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21 Jump Street - Review

21 Jump Street

Review by Rob Carnevale

IndieLondon Rating: 4 out of 5

THIS latest big screen revival of a once popular TV show is deceptively smart in a hilariously stupid kind of way.

Inspired by the Johnny Depp TV series of the same name, 21 Jump Street would appear to be a bog-standard mix of mis-matched cops and high school coming-of-age comedy shenanigans.

But it also boasts a subversive quality that acknowledges this while attempting to offer something a little different, while remaining largely hilarious throughout.

Channing Tatum and Jonah Hill are Jenko and Schmidt, two former high school foes turned best buddies and cops, who find their lives turned upside down when they’re asked to go undercover in a high school to break up a drugs ring.

Hence, all of the adolescent problems they thought they had left behind come home to roost, only in reverse as geeks have suddenly become the new school cool while the good looking jocks struggle to find their place.

Co-directors Phil Lord and Chris Miller bring the same kind of irreverent, chaotic comedy style to 21 Jump Street as they did with their animated comedy Cloudy With A Chance of Meatballs, albeit with a little more of the anarchic adult spirit more commonly associated with Hill’s comedies.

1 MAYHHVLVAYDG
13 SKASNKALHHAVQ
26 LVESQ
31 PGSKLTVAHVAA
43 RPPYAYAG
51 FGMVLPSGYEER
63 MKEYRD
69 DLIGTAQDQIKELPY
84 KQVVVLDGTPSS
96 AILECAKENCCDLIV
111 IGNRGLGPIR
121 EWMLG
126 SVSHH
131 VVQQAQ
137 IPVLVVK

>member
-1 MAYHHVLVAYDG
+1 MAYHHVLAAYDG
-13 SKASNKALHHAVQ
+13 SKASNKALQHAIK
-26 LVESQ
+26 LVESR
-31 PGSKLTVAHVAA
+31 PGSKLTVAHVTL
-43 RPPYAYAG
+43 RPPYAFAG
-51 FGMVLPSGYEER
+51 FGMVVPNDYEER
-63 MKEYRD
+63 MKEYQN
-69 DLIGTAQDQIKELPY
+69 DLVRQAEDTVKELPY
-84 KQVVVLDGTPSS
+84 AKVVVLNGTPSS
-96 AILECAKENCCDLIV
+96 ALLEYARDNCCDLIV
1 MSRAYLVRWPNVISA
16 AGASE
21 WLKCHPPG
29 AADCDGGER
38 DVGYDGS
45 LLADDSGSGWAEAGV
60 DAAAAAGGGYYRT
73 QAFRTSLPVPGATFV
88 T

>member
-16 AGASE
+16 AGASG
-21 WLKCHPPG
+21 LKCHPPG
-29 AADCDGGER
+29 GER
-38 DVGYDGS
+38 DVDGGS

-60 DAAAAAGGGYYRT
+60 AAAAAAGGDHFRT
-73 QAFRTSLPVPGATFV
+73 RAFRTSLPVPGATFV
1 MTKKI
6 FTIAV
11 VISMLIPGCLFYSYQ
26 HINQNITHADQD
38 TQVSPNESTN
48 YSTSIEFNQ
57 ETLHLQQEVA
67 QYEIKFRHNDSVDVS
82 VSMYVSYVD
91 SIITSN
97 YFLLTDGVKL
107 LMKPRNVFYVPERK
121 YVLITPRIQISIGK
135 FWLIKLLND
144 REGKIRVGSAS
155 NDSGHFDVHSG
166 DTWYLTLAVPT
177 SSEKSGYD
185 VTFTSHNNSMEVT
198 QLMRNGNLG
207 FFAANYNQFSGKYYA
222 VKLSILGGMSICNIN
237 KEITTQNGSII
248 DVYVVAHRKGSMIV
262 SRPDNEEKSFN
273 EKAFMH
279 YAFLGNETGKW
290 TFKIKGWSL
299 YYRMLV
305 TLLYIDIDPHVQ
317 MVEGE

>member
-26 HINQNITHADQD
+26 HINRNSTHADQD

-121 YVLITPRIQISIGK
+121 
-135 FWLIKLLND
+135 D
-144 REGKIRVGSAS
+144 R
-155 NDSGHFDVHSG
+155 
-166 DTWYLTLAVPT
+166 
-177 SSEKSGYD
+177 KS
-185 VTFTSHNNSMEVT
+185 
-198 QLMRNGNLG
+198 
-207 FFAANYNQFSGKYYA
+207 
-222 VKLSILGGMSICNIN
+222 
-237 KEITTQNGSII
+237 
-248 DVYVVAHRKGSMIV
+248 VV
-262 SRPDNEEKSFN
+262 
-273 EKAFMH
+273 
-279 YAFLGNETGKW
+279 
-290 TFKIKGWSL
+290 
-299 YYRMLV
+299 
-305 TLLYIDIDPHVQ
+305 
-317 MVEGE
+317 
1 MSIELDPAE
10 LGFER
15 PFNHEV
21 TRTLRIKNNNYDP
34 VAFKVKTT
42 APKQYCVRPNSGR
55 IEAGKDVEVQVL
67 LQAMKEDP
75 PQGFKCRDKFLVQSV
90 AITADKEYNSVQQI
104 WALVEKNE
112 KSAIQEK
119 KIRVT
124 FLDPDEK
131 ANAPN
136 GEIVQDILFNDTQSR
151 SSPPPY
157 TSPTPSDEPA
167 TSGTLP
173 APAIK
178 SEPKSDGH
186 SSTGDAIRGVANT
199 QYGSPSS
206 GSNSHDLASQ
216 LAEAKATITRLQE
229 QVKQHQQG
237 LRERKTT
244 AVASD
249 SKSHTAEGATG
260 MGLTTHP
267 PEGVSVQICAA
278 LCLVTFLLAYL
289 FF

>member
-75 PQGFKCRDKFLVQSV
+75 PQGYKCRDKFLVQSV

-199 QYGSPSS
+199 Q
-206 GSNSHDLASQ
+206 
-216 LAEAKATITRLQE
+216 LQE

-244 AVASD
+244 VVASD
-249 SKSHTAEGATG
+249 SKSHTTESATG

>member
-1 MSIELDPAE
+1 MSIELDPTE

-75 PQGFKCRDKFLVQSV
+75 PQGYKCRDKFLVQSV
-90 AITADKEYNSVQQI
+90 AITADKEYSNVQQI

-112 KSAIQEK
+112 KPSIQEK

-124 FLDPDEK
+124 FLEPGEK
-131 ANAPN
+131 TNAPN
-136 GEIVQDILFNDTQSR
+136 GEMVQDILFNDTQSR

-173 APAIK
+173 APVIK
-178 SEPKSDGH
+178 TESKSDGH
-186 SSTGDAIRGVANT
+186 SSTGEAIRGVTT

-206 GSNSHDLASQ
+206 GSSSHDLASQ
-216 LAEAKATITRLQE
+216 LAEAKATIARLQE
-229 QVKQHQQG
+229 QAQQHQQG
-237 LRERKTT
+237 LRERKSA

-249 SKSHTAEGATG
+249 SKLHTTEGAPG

They also benefit from a surprisingly strong central partnership between Hill and Tatum, the latter of whom displays a fine knack for comedic timing and self-deprecation.

Even when things threaten to become a little OTT (as they do on several occasions), the easy-going charm of both Hill and Tatum ensures that you’ll be enjoying yourself in spite of some groan-inducing moments.

And there’s equally strong support, too, from the likes of Ice Cube (brilliant as a typically loud-mouthed boss), newcomer Brie Larson (as a possible love interest) and Dave Franco… as well as a scene-stealing cameo that’s guaranteed to bring the house down.

The film is also nicely split between the gung-ho action and high school comedy elements, gleefully toying with established conventions from both and occasionally delivering a two fingered salute to them completely.

And while it knows where its target audience lies, there is the scope for some broader appeal as well. It’s Superbad meets Bad Boys with a little True Bro-mance thrown in – and for the most part, it’s an absolute blast.

Certificate: 15
Running time: 109mins
UK Release Date: March 16, 2012